Workers’ compensation is also a no-fault system. Fault is not a factor in determining whether an injured worker is eligible to receive benefits, even if the he or she is partially to blame for what happened. Being approved for workers’ compensation does mean that you will not be able to sue your employer.

Options for Workers Injured Offsite

Injuries sustained while commuting to and from work are usually not covered by the workers’ compensation system. This could include injuries that occur during a recreational or social activity (holiday party, company picnic, etc.). It must be for a business-related purpose, such as traveling for a business trip or business meeting.

Each situation is different, which is why it is in your best interest to reach out to an experienced Lansing workers’ compensation attorney from our firm. We are available to take your call anytime, day or night.

Types of Workers Compensation Benefits

Workers’ compensation helps pay for hospital and other medical expenses that are reasonable and necessary to identify and treat a workplace injury or illness. Medical benefits generally cover the following:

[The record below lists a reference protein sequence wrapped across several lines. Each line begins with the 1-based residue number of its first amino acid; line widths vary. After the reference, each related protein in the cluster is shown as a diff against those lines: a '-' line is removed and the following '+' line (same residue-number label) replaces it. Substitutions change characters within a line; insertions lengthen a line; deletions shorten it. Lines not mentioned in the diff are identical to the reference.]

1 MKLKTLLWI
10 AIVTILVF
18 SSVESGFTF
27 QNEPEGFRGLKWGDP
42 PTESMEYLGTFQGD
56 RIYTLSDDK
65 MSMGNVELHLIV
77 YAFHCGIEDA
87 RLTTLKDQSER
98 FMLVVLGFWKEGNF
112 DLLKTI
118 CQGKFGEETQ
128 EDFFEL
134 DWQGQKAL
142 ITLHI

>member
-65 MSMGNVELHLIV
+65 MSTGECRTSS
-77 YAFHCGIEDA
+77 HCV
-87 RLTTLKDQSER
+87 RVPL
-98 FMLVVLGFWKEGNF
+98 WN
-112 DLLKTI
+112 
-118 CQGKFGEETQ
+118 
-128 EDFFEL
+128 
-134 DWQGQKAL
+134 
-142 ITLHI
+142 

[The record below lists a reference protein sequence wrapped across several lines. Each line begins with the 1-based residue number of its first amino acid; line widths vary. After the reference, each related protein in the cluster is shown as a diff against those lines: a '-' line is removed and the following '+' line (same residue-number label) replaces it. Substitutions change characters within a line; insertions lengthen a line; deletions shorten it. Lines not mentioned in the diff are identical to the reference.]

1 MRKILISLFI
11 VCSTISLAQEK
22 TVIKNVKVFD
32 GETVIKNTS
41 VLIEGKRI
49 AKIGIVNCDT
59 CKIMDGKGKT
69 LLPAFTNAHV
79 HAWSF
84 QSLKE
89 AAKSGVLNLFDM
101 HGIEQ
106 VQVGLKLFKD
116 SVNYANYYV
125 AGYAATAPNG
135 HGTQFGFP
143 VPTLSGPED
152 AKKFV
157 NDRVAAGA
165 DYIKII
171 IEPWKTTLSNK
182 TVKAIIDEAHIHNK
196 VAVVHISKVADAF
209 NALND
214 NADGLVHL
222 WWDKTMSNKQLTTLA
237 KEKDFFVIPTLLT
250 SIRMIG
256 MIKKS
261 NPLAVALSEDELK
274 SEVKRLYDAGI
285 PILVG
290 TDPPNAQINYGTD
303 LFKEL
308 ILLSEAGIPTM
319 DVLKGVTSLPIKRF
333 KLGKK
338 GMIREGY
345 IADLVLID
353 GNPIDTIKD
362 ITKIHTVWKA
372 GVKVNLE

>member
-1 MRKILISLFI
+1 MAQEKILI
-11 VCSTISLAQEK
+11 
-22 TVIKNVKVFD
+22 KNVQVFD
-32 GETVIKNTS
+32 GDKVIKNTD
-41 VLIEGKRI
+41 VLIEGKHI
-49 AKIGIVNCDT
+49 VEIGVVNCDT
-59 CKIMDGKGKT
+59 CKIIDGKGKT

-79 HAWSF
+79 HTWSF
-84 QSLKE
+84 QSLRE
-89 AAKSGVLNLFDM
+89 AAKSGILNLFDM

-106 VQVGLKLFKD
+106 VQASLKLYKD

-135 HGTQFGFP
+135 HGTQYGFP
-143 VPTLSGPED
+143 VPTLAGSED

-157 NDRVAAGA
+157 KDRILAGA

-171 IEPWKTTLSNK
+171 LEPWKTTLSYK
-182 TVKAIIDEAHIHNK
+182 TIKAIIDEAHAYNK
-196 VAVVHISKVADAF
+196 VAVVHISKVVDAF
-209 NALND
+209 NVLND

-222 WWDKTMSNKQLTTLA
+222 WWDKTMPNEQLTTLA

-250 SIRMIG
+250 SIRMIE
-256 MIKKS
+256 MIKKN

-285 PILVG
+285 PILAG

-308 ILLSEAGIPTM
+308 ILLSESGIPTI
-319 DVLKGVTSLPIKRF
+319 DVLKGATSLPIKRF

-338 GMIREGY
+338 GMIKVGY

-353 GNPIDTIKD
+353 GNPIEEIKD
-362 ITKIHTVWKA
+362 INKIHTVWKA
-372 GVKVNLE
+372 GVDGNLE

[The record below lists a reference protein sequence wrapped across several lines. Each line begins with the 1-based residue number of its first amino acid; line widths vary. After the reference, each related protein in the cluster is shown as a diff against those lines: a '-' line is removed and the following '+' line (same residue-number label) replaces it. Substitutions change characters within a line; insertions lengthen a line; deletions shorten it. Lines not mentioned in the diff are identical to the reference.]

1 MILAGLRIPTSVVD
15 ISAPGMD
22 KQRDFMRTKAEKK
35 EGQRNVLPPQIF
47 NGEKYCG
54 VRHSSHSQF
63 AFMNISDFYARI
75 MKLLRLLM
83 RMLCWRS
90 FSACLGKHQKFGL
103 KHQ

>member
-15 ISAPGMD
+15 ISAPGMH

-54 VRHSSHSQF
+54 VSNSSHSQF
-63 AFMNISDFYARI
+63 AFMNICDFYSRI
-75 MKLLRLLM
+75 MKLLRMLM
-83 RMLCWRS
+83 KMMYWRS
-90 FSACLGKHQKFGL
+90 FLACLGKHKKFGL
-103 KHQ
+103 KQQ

• Hospitalization
  • Emergency services
  • Doctor visits
  • Medications
  • Surgeries
  • Adaptive devices (wheelchairs, special vehicles, etc.)
  • Dental care

You may be asked to see your employer’s preferred doctor for the first 28 days of treatment. Afterward, you will have the ability to choose your own doctor once you have informed your employer and its insurer.

Partial Disability Benefits

These benefits are issued in the event an injury or illness that prevents you from doing your past work. Wage loss benefits account for 80 percent of the difference between your current earnings and what you earned prior to being injured. The maximum weekly benefit for 2020 is $934 and benefits are usually payed for the duration of your disability.

Michigan has a schedule to determine how long wage loss benefits should be paid to workers with certain injuries. For instance, benefits for the loss of a thumb is the highest at 65 weeks while the loss of a pinkie finger can be paid out for a maximum of 16 weeks.

Total Disability Benefits